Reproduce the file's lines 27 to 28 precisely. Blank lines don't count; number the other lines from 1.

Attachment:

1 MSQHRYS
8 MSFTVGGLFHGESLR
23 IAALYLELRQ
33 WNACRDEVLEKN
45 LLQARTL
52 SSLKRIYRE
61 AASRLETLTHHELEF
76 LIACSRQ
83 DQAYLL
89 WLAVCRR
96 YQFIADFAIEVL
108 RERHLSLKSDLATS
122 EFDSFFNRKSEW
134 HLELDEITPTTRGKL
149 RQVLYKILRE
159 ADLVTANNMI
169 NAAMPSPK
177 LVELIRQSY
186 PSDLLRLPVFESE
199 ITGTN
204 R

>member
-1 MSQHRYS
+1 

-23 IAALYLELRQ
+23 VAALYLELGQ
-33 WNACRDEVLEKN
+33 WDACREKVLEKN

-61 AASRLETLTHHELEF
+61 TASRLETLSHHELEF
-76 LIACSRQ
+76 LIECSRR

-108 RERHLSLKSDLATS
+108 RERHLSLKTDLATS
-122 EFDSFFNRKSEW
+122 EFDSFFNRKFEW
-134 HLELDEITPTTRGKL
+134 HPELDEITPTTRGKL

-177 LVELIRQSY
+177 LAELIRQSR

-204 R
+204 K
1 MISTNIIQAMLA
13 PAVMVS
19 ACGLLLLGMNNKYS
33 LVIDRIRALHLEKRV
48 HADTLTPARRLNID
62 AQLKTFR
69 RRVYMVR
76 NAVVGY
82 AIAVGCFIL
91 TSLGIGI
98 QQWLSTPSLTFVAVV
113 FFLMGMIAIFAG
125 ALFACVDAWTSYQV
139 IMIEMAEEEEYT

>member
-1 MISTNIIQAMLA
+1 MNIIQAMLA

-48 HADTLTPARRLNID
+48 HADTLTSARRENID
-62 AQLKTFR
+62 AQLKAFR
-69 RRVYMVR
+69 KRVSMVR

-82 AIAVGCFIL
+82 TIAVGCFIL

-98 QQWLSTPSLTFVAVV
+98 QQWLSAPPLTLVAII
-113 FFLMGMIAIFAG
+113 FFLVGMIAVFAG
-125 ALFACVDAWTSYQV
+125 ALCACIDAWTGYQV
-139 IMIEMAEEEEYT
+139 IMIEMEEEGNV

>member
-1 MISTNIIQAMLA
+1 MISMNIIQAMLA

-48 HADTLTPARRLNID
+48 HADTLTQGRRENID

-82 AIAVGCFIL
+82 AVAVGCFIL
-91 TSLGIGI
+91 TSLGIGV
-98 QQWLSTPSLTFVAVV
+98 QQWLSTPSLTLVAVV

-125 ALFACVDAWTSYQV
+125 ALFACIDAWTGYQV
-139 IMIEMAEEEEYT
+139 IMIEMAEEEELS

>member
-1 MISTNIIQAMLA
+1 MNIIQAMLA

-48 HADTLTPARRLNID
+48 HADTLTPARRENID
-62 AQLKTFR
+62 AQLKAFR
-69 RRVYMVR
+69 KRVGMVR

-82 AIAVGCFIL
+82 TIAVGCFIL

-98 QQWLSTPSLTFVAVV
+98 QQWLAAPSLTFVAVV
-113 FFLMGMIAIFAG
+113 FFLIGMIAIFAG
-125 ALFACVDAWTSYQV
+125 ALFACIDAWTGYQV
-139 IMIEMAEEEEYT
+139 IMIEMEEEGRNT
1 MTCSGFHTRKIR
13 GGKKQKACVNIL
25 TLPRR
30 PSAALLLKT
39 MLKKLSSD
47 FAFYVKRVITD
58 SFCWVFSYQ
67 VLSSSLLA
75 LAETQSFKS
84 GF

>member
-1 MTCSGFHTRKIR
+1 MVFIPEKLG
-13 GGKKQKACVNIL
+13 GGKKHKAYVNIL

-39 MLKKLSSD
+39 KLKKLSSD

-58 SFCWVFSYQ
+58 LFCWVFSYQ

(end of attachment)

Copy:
-33 WNACRDEVLEKN
+33 WDACREKVLEKN